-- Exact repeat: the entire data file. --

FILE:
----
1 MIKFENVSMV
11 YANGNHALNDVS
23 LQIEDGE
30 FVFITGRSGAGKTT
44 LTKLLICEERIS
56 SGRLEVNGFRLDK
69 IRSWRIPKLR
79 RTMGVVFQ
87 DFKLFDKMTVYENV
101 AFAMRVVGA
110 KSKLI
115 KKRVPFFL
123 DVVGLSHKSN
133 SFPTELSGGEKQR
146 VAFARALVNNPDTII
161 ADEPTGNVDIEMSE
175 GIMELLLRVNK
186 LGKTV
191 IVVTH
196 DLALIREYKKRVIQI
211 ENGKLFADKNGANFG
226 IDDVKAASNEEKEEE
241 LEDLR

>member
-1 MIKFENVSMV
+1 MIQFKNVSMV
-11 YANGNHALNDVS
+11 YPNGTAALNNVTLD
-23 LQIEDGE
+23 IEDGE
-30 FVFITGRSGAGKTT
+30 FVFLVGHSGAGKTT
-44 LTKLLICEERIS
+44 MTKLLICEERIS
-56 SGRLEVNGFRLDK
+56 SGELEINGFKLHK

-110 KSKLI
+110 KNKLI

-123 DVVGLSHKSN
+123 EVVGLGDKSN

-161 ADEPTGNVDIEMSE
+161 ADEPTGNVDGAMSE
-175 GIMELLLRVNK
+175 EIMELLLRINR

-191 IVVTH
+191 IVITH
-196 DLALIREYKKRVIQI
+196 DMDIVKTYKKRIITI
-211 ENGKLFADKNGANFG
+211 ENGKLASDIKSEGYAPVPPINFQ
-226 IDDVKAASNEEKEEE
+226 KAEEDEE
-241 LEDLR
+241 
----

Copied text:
1 MIKFENVSMV
11 YANGNHALNDVS
23 LQIEDGE
30 FVFITGRSGAGKTT
44 LTKLLICEERIS
56 SGRLEVNGFRLDK
69 IRSWRIPKLR
79 RTMGVVFQ
87 DFKLFDKMTVYENV
101 AFAMRVVGA
110 KSKLI
115 KKRVPFFL
123 DVVGLSHKSN
133 SFPTELSGGEKQR
146 VAFARALVNNPDTII
161 ADEPTGNVDIEMSE
175 GIMELLLRVNK
186 LGKTV
191 IVVTH
196 DLALIREYKKRVIQI
211 ENGKLFADKNGANFG
226 IDDVKAASNEEKEEE
241 LEDLR

>member
-1 MIKFENVSMV
+1 MIQFKNVSMV
-11 YANGNHALNDVS
+11 YPNGTAALNNVTLD
-23 LQIEDGE
+23 IEDGE
-30 FVFITGRSGAGKTT
+30 FVFLVGHSGAGKTT
-44 LTKLLICEERIS
+44 MTKLLICEERIS
-56 SGRLEVNGFRLDK
+56 SGELEINGFKLHK

-110 KSKLI
+110 KNKLI

-123 DVVGLSHKSN
+123 EVVGLGDKSN

-161 ADEPTGNVDIEMSE
+161 ADEPTGNVDGAMSE
-175 GIMELLLRVNK
+175 EIMELLLRINR

-191 IVVTH
+191 IVITH
-196 DLALIREYKKRVIQI
+196 DMDIVKTYKKRIITI
-211 ENGKLFADKNGANFG
+211 ENGKLASDIKSEGYAPVPPINFQ
-226 IDDVKAASNEEKEEE
+226 KAEEDEE
-241 LEDLR
+241 